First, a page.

Next, learn and define how success will be measured. Set specific KPI’s and plan how these will be measured. This point doesn’t always come up at early stage, but for sure will come up later, after launching, so you better plan for it.

 

Stakeholder interviews are also the best time to address any elephants in the room, e.g. we don’t currently have any users, we’re not sure about our target audience, etc. Allow room for concerns and worries to be expressed. Then use this time to address these issues.

 

Finally, stakeholder interviews should be used to confirm levels of involvement and commitment from your stakeholders, meaning, do they expect to be involved in any stage? Just the end result? Setting the right expectations here can solve a lot of misunderstandings later, and can also point you to the people that are truly involved, when you need support

 

What You Gain

 

By conducting stakeholder interviews in this manner, you’ll be able to gain:

 

  • An understanding of the business context
  • Measurable KPI’s
  • List of worries and concerns to address

 

UX Methods & Short Time to Market

 

Second UX Method: Concept Design

 

Concept design and/or wireframing is a practice where you create conceptual mockups (high-level designs) so you can see if they hold any water, and validate them with potential users.

 

Before You Start

 

To get started on a concept design, you’ll first need to have an understanding of your business requirements, user requirements and technical requirements. You’ll use this to both drive the design and to question its validity.

 

Limitations

 

Concept designs are important to validate a high-level solutions and designs, but don’t expect to get insight into lower level or granular usability.

 

What to Focus On

 

Using simple tools like pen & paper will help you focus on high level ideas rather than digging into minute details. By doing this you’ll be able to get a larger picture of what needs to be done, which is a more efficient way of getting to your minimum viable product.

 

Of course, you’ll want to focus on designing the best paths for users, but also designing “wrong” versions can help you too (you’ll be surprised…). You can validate your ideas by having a better understanding of why alternatives should not be pursued in development.

 

What You Gain

 

With concept designs/wireframes you’ll be able to:

 

  • Allows the Product Manager and UX Designer to see if concepts hold in practice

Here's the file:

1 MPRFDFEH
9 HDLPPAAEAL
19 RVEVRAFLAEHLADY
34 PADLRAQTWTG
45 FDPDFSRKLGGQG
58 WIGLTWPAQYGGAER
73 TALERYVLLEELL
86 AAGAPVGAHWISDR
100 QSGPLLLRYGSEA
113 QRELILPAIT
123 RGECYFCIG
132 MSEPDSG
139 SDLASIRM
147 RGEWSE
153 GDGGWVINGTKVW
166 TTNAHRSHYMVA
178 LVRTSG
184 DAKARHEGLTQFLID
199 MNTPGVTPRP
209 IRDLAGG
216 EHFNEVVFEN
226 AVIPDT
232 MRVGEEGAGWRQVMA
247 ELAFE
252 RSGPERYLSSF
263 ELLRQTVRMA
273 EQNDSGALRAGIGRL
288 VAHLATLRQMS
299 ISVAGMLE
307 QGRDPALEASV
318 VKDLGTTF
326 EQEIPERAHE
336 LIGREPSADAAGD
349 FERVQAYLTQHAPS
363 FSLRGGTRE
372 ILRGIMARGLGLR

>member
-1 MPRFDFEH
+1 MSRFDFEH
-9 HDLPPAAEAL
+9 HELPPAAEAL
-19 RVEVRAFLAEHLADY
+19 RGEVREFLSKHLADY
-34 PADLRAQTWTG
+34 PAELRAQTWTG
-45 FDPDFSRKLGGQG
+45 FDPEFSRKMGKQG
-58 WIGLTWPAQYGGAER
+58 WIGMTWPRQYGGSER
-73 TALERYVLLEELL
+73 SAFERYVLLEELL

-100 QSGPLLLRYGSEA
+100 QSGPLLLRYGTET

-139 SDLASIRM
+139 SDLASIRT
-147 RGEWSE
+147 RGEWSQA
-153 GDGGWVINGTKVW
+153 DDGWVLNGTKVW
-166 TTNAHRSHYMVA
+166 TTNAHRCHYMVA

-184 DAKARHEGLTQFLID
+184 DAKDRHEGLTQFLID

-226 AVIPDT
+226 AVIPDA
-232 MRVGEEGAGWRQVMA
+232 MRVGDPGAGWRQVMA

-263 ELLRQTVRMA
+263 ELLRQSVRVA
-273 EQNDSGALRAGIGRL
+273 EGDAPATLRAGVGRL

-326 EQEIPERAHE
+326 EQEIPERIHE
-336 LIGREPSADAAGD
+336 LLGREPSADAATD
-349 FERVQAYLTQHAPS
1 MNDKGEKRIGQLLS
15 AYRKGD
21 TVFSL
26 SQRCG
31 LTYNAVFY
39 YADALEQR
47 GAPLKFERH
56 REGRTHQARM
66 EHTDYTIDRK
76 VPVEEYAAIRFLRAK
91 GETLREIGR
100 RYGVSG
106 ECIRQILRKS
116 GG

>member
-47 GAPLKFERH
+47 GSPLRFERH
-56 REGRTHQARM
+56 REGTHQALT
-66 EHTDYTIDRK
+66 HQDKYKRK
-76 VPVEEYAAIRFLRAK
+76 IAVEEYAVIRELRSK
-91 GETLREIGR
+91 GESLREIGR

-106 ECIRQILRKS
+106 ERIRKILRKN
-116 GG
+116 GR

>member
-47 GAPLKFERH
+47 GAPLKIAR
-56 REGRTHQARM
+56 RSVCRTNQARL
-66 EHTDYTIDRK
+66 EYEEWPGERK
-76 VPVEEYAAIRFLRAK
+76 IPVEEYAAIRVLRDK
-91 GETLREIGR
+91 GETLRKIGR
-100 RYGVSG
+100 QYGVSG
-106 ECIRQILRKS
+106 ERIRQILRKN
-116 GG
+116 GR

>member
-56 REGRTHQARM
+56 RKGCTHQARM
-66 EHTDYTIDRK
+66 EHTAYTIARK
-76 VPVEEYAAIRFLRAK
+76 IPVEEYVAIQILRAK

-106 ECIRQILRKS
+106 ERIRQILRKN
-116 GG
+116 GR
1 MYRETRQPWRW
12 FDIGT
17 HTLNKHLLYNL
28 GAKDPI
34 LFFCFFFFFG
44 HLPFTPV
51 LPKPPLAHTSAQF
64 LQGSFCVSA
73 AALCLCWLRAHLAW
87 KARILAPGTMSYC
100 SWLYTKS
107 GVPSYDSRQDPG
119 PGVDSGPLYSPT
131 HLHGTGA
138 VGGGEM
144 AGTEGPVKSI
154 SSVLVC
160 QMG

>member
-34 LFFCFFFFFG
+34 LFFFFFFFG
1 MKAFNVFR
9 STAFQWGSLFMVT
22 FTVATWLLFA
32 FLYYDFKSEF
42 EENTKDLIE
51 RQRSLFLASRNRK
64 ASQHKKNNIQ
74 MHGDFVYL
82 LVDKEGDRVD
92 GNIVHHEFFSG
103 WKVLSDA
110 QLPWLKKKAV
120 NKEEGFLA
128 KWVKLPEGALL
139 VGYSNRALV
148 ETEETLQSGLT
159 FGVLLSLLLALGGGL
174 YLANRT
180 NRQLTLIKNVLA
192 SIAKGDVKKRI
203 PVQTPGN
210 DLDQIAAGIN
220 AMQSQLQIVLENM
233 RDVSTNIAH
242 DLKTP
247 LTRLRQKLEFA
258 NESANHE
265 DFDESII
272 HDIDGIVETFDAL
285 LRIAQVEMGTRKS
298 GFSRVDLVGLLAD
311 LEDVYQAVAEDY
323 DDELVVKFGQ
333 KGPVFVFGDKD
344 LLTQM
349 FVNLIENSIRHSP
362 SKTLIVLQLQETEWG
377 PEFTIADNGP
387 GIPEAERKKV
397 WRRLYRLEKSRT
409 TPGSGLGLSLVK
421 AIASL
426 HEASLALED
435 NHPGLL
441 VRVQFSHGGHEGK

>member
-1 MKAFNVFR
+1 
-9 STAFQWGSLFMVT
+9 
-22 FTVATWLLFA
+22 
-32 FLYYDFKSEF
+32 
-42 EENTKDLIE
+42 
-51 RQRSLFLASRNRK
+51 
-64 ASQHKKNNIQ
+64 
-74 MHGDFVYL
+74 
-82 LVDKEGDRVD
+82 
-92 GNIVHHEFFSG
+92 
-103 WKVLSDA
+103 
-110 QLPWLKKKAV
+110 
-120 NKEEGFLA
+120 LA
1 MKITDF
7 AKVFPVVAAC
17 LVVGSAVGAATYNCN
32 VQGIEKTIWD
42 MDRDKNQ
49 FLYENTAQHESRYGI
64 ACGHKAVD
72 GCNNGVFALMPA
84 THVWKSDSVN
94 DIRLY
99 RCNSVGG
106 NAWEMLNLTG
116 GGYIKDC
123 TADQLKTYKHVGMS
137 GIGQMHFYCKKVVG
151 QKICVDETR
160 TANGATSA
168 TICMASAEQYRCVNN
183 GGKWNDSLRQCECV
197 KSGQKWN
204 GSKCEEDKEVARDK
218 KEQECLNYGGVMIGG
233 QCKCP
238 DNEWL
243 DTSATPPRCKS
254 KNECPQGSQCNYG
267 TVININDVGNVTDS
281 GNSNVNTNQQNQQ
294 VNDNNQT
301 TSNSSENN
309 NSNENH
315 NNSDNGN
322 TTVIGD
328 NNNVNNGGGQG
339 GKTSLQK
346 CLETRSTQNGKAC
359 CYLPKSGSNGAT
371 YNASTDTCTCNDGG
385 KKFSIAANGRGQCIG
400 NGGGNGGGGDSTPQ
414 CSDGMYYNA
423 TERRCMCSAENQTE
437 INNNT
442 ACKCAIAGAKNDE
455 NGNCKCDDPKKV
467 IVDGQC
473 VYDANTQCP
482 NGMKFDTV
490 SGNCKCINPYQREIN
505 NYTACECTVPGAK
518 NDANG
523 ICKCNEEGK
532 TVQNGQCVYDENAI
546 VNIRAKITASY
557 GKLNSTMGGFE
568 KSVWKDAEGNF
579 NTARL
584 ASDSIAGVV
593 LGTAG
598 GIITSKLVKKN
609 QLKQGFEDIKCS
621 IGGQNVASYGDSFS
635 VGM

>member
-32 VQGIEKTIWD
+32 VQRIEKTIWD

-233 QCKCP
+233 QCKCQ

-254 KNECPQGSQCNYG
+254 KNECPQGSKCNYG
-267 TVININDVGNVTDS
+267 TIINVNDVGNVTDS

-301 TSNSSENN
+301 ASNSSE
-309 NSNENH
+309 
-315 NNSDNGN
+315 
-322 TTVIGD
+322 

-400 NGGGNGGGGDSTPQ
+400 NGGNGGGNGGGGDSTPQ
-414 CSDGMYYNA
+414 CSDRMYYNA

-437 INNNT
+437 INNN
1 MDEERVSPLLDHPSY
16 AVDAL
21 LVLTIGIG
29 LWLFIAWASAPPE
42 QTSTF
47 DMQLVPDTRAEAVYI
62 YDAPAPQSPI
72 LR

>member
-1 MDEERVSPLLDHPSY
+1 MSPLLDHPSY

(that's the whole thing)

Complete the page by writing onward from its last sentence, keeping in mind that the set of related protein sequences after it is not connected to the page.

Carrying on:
• Gives confidence in the chosen direction
  • Deliver a clear set of high-level wireframes and sometimes flows
  • Prepares team for concept testing with users

 

UX Methods & Short Time to Market

 

Third UX Method: Concept Testing

 

Concept testing allows users to provide feedback for your suggested solutions. In cases where you don’t have any access to your actual users, grab someone who’s as close as possible to the user’s profile. If you can, grab another team member (ideally UX or Product Manager) to view the session, so you can eliminates your own bias.

 

Before You Start

 

For concept testing, you want to deliberately use early stage sketches. You do need prepared preliminary concepts, but don’t invest time or resources to develop the idea more than necessary to convey the premise. It has been proven that the more ‘sketchy’ the wireframe looks, the easier it is for a participant to provide feedback. When things look ‘finalized’, people tend to be ‘easy’ on the researcher and only suggest minor changes.

 

This gives you the flexibility to use this feedback to change ideas before your time and resources are spent.

 

Limitations

 

Because the concept designs from before omit lower level usability details, concept testing will also lack the information to get feedback on the exact ways a user could or would complete a certain task. This should be left to the later-stage usability testing on the real product.

 

What to Focus On

 

Present a few concepts if possible. This will give you the ability to compare your ideas and see where the strengths are in each one.

 

Focus on the user’s first impression to test if your main objects are immediately obvious and available.